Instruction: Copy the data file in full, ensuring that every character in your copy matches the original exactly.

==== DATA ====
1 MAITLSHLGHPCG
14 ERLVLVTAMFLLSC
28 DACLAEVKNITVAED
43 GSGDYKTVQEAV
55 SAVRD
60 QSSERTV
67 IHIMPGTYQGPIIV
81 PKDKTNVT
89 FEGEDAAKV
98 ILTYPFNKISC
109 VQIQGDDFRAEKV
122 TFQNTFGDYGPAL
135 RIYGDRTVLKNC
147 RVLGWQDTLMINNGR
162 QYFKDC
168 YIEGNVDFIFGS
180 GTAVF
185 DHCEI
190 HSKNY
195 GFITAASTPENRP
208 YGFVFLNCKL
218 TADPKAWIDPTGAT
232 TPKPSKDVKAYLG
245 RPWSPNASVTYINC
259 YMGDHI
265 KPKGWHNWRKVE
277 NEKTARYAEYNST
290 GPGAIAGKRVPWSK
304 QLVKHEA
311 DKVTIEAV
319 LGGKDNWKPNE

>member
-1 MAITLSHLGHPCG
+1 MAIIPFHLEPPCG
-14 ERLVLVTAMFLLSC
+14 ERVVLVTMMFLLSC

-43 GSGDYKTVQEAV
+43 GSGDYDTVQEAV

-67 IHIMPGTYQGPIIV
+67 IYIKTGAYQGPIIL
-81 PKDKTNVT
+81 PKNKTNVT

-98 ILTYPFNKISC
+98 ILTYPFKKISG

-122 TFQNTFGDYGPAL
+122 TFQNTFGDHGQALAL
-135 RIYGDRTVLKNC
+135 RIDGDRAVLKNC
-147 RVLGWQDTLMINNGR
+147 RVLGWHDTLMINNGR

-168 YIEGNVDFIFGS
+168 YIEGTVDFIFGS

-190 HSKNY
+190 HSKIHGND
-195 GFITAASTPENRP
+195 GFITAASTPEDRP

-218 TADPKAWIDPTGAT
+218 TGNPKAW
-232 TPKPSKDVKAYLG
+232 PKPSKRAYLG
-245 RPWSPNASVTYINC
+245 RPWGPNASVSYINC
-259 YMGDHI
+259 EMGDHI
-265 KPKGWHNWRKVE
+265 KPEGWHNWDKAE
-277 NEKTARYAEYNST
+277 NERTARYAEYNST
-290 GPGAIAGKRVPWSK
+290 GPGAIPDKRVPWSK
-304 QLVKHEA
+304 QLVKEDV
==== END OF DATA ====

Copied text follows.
1 MAITLSHLGHPCG
14 ERLVLVTAMFLLSC
28 DACLAEVKNITVAED
43 GSGDYKTVQEAV
55 SAVRD
60 QSSERTV
67 IHIMPGTYQGPIIV
81 PKDKTNVT
89 FEGEDAAKV
98 ILTYPFNKISC
109 VQIQGDDFRAEKV
122 TFQNTFGDYGPAL
135 RIYGDRTVLKNC
147 RVLGWQDTLMINNGR
162 QYFKDC
168 YIEGNVDFIFGS
180 GTAVF
185 DHCEI
190 HSKNY
195 GFITAASTPENRP
208 YGFVFLNCKL
218 TADPKAWIDPTGAT
232 TPKPSKDVKAYLG
245 RPWSPNASVTYINC
259 YMGDHI
265 KPKGWHNWRKVE
277 NEKTARYAEYNST
290 GPGAIAGKRVPWSK
304 QLVKHEA
311 DKVTIEAV
319 LGGKDNWKPNE

>member
-1 MAITLSHLGHPCG
+1 MAIIPFHLEPPCG
-14 ERLVLVTAMFLLSC
+14 ERVVLVTMMFLLSC

-43 GSGDYKTVQEAV
+43 GSGDYDTVQEAV

-67 IHIMPGTYQGPIIV
+67 IYIKTGAYQGPIIL
-81 PKDKTNVT
+81 PKNKTNVT

-98 ILTYPFNKISC
+98 ILTYPFKKISG

-122 TFQNTFGDYGPAL
+122 TFQNTFGDHGQALAL
-135 RIYGDRTVLKNC
+135 RIDGDRAVLKNC
-147 RVLGWQDTLMINNGR
+147 RVLGWHDTLMINNGR

-168 YIEGNVDFIFGS
+168 YIEGTVDFIFGS

-190 HSKNY
+190 HSKIHGND
-195 GFITAASTPENRP
+195 GFITAASTPEDRP

-218 TADPKAWIDPTGAT
+218 TGNPKAW
-232 TPKPSKDVKAYLG
+232 PKPSKRAYLG
-245 RPWSPNASVTYINC
+245 RPWGPNASVSYINC
-259 YMGDHI
+259 EMGDHI
-265 KPKGWHNWRKVE
+265 KPEGWHNWDKAE
-277 NEKTARYAEYNST
+277 NERTARYAEYNST
-290 GPGAIAGKRVPWSK
+290 GPGAIPDKRVPWSK
-304 QLVKHEA
+304 QLVKEDV